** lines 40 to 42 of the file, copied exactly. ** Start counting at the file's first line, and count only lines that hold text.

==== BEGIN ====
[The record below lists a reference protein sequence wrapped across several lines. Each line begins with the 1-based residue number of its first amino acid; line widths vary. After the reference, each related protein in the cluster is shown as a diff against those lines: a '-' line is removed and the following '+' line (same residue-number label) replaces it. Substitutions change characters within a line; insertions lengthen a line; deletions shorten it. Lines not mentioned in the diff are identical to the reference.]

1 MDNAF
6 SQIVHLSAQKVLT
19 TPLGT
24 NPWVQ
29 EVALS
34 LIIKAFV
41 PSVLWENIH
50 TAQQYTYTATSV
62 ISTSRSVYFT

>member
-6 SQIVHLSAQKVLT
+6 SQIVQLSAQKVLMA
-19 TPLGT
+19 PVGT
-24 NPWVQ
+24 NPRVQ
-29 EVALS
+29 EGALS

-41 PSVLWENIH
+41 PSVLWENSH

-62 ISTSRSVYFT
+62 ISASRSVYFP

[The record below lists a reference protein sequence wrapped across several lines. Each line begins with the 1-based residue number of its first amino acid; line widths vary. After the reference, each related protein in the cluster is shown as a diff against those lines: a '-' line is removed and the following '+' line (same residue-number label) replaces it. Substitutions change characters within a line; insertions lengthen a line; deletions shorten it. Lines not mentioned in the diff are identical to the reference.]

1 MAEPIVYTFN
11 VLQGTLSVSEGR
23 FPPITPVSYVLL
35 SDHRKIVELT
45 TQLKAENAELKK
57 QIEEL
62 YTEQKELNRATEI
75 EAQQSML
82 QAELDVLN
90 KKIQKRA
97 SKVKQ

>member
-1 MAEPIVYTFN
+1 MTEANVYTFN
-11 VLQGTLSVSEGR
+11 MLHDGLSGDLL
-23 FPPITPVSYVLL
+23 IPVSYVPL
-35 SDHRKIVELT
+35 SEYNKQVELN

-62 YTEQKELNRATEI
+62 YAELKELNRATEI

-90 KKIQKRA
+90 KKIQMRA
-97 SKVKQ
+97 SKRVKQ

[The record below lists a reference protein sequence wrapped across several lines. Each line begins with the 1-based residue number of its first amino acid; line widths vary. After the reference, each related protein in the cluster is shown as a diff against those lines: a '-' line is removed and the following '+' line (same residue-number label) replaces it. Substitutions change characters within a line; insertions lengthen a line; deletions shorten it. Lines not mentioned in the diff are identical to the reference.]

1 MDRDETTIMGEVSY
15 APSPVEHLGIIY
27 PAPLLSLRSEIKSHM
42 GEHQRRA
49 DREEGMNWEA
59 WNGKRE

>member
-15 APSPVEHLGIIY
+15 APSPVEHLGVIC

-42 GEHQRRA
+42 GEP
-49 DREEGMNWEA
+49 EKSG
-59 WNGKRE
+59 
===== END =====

+11 MLHDGLSGDLL
-23 FPPITPVSYVLL
+23 IPVSYVPL